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Nov 18, 2008

Next Meeting Saturday, 6 December

The next meeting of the Washington Oriental Ceramic Group will take place on Saturday, 6 December starting at 6 pm at the home of Margaret Goodman, 1200 Key Drive, Alexandria, VA 22302. Our speaker will be Washington potter Ani Kasten who will talk about "Thimi, Nepal: Village Ceramic Traditions in Flux". Thimi, Nepal is one of the ancient pottery-making centers in Nepal, where villagers have been making pottery according to caste traditions for many hundreds of years. Kasten was involved in a project to help revitalize the ceramic industry in Thimi by introducing updated technology and design sensibility to the artisans. At her website, www.anikastenceramics.com, there is a full article on the project under the chapter heading 'Thimi Project'. Driving directions to our hostess’ home are at the end of this message.

This meeting is a potluck. When you RSVP to David or Hedy at 703-503-3195 or drehfuss@verizon.net please indicate that dish or drinks you will bring along.

2009 Annual Dues

Remember that 2009 annual dues of $10.00 are now payable. Either hand or mail David cash or a check made out to David Rehfuss, mail address: 4321 Selkirk Drive, Fairfax, VA 22032. Do not make the check out to WOCG or the Washington Oriental Ceramic Group as my bank will not accept checks with that payee. Thanks.

Synopsis of the November 18 session

photo
9th century Iranian bowl from the Freer Gallery collection.

Islamic Art Curator Dr. Massumeh Farhad described developments in Islamic pottery illustrated by the 30-some examples in the Freer’s Islamic galleries. Classic Islamic pottery started in 9th century Iraq coinciding with the arrival of the new, vigorous Abbasid dynasty with its capital at Baghdad. First came a buff-colored earthenware with an opaque white tin-glaze made in large quantities in the port city of Basra. This ware was painted with various metallic oxides including cobalt blue, all acquired in the Middle East. Decorative motives included calligraphic renderings of blessings, humans and animals. These were domestic wares not for the mosque.

Interestingly, tin used in the manufacture of the opaque white glaze came from Southeast Asia. There was no source of tin in the Middle East. By the 9th century there were thousands of Arab and Persian (and other) traders resident in the port city of Guangzhou (Canton). They dealt in all sorts of products including ceramics, silks, tea, and spices along the maritime Silk Road, which extended from China across Southeast Asia to Mesopotamia and Iran.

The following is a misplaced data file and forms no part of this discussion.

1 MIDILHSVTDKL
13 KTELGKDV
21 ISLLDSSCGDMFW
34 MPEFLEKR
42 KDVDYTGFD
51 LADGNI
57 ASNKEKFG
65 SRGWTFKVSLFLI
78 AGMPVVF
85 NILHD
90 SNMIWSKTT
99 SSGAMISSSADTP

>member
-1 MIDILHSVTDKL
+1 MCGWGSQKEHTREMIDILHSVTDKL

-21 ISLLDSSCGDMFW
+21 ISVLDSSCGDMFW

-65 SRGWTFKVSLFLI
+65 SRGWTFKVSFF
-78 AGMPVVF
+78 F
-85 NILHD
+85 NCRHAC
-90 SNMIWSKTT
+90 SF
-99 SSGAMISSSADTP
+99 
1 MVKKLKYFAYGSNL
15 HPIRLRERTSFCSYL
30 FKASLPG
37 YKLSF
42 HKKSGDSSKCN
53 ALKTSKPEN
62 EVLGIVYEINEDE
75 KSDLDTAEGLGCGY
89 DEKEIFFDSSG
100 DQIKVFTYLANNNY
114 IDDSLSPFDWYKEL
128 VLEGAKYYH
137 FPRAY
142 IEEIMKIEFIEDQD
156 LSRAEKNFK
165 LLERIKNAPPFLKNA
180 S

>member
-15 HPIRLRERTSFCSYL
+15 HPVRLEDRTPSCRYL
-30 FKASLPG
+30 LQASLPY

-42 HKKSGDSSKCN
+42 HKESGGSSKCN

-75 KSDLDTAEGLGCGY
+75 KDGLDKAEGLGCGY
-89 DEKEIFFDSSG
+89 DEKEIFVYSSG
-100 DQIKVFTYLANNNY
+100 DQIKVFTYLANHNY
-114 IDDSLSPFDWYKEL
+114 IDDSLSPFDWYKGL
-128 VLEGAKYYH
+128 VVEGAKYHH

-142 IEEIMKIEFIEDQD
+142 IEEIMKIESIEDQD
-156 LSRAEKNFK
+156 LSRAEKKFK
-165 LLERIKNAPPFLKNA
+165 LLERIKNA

Luster ware was next to be created. Following the success of their blue-on-white wares, Iraqi potters began to experiment with pigments borrowed from the Islamic glass industry. Luster mixtures of copper and silver oxides were painted onto the previously fired glaze then fixed in a second firing, producing an innovative luster with astonishing iridescent metallic effects. Luster ware technology spread to Egypt, Iran, Islamic Spain and from there to Italy where it evolved into the extravagantly decorated Italian Renaissance Maiolica pottery.

The first Islamic ceramics collected by Mr. Freer were 13th-15th century Raqqa (or Rakka) wares found in Syria, possibly made in Anatolia (Turkey). Freer was attracted to Raqqa because of its rich iridescent surfaces, often the result of chemical transformations from being buried for hundreds of years. The Islamic potter never developed a high-fired ceramic body. The necessary clay -- kaolin -- was not available in the Middle East. Admiration of Chinese ceramics never ceased in the Islamic world; many of their shapes and decorative schemes came straight from the Chinese kiln. Two of the greatest collections of Chinese ceramics outside of China were formed in Iran, at the Ardebil Shrine, and at the Topkapi Saray in Istanbul.

Directions to 1200 Key Drive, Alexandria, VA 22302:

  • From I-395 (Shirley Highway) take the Seminary Road Exit,
  • Turn onto Seminary Rd (VA-420), continue to follow Seminary Rd. east for about 1.6 miles,
  • Turn LEFT onto N. Quaker Lane (VA-402) for a short distance,
  • Turn RIGHT onto Key Drive, follow Key Drive until arrive at address, on the right.



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